The story begins in San Francisco in 1933, where a young boy named Will (Mason Cook) who idolizes The Lone Ranger, comes across Tonto (Johnny Depp) and Tonto recalls his first adventure with The Lone Ranger. Flash back to 1869 in Colby, Texas, a lawyer John Reid (Armie Hammer) returns home on the incomplete Transcontinental Railroad, which is managed by railroad tycoon Latham Cole (Tom Wilkinson).
It’s put together competently, just as a big-studio flick should be. It does a good job sticking to its period – clothing- and setting-wise, and the stunt work is decent. Helena Bonham Carter, because she just has to be in any movie with Depp, has a cool leg-gun. But some scenes where characters should have some kind of battle damage, they don’t. Usually Tonto. Maybe they’re trying to say the leads are both spirit animals or something silly that we’re never explained. When some battle damage is shown, however, it looks reasonably decent. Bruises and scars look real enough to pass. It was clearly filmed by a competent studio, so it’s getting a 6 out of 10 because it does not do anything too visually stunning, but it is not bad either. Music is nice, too, although it sticks to a certain tune that gets irritating after a while.
Let’s just call this The Jack Sparrow Adventures: When I Pretended to be a Tribesman because Johnny Depp is pulling in a lot of his Jack Sparrow shtick, and it is really bothersome. He makes Tonto speak Tontonese, but pauses often and chooses his words carefully, as in the later adaptations. Johnny Depp brought nothing new to the character, or to his acting. Where Jay Silverheels, a very successful Tonto, gently mocked the way his character’s speech is written, Depp seemingly had no reflection. He is really just playing Jack Sparrow, and that will bring in viewers because Johnny Depp sells the movie. No one is tired of Jack Sparrow, right? Some viewers certainly tired of Jack Sparrow, some of the audience surely find his drunken flamboyance annoying by now, some are definitely done listening to him scream like Pee-Wee Herman. Especially when he’s running around in redface. Jack Sparrow may be an asshole, but he’s not that big of an asshole. The villains, especially Tom Wilkinson, have practically nothing. Wilkinson might as well be a cardboard cutout. All the side characters play their dull roles, and Helena Bonham Carter plays the most interesting woman in the film and she actually is putting in some effort. Cavendish is decent, but then the other villain becomes the major bad guy, so that”s all wasted.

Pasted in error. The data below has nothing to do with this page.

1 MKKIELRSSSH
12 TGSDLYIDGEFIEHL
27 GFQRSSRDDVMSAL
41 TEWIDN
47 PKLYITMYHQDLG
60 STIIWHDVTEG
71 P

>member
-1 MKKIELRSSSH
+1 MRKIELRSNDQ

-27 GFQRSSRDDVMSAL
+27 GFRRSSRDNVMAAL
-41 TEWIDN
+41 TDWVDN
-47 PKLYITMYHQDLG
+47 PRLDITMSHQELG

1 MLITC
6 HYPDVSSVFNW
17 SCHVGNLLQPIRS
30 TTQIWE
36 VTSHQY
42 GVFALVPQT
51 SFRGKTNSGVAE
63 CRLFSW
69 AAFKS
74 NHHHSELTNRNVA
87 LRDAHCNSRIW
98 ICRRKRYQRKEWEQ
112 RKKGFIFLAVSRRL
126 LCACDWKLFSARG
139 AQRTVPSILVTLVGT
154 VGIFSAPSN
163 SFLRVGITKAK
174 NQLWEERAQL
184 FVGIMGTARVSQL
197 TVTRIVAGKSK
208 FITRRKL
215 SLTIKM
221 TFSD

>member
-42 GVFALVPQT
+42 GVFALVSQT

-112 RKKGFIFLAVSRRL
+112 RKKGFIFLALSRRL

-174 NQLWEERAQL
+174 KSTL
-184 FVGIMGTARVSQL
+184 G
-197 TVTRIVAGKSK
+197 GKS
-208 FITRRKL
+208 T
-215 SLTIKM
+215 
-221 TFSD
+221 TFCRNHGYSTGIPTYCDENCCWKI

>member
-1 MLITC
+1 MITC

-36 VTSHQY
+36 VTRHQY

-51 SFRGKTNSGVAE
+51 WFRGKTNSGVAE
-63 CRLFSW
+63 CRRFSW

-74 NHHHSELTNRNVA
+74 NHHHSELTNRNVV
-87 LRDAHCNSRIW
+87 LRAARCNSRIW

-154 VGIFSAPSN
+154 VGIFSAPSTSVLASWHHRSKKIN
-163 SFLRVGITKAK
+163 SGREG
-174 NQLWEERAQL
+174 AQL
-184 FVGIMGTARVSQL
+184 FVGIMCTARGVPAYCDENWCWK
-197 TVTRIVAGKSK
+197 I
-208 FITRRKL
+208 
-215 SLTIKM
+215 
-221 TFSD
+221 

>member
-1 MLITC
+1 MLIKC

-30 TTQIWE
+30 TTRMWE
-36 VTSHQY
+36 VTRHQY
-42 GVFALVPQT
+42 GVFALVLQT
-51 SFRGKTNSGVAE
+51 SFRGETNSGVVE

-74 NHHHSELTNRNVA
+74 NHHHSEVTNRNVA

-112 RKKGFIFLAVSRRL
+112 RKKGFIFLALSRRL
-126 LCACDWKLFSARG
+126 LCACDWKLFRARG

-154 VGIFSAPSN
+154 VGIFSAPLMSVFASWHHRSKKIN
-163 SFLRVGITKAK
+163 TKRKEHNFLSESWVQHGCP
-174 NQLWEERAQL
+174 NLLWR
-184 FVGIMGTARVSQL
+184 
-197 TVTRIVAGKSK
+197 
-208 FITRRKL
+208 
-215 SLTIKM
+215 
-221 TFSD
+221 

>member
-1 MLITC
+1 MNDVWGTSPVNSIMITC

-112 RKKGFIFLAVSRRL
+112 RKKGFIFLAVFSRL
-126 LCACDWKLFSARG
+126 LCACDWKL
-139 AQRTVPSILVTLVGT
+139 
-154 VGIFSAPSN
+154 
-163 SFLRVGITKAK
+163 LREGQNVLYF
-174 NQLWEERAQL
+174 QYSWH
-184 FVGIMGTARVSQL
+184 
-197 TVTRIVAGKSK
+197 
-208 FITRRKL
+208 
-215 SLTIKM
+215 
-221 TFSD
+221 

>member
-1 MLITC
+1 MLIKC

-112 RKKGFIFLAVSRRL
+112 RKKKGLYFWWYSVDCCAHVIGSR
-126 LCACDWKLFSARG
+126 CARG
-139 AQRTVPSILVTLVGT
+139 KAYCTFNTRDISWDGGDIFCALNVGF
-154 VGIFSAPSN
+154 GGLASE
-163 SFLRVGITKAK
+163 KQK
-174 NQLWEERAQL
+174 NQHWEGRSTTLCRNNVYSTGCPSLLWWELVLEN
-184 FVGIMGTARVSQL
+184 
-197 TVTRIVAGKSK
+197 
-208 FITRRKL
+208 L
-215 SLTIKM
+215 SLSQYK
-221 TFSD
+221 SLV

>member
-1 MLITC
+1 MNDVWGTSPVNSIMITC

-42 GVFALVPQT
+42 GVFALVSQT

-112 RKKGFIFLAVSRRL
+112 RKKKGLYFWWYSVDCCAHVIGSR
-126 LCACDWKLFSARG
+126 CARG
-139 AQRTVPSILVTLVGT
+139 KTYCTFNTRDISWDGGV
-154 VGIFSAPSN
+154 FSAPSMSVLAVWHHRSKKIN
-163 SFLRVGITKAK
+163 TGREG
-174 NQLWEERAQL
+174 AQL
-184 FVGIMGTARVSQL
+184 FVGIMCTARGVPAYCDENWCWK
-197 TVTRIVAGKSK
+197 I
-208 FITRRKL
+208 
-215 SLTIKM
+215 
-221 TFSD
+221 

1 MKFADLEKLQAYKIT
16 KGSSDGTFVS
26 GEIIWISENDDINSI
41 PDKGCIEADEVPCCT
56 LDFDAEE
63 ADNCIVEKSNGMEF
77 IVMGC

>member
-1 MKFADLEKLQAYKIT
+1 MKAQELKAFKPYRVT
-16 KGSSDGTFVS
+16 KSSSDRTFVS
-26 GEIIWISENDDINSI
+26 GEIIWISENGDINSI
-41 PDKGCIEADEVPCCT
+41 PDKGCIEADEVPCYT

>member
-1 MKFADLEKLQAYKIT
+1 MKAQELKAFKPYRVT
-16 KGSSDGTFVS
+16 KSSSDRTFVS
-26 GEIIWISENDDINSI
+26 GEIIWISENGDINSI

Armie Hammer is portraying the titular character, the Lone Ranger. Yet he does nothing to convince the viewer that he is The Lone Ranger. He’s just a guy who can’t decide whether or not to fire a gun for two hours. Armie Hammer made Jaden Smith’s After Earth performance look really good by comparison, especially when both movies try to lionize the characters are now living their heroic destinies. You don’t buy it for either character, Jaden Smith because he is just whining, crying, and never doing what his dad tells him to do, so his not dying is actually just a stroke of luck. Armie Hammer, you are not the Lone Ranger, no matter how many times the theme follows your steps. With the two leads’ acting ranging from “phoning it in” to “not actually caring,” the acting gets a very, very generous 2 out of 10 for Helena Bonham Carter and some of the other minor characters actually doing their jobs.
The tone changes a lot, which may be because the writers want to play with you and remind you that Tonto is telling this story to a child in a time where The Lone Ranger is considered an urban legend, not an actual person. If they wanted to make that obvious, they could have had old man Tonto bicker with the kid throughout the story as a cute narrative sidepiece. There’s a scene where Cavendish eats a man’s heart, then later you have horse sitting in a tree and wearing a top hat. If Tonto and the kid were bickering, that would fit this lack of direction. Especially when “Ranger” ends up suggesting that maybe all the events happened the way they did because Tonto gave the child at the fair a bullet.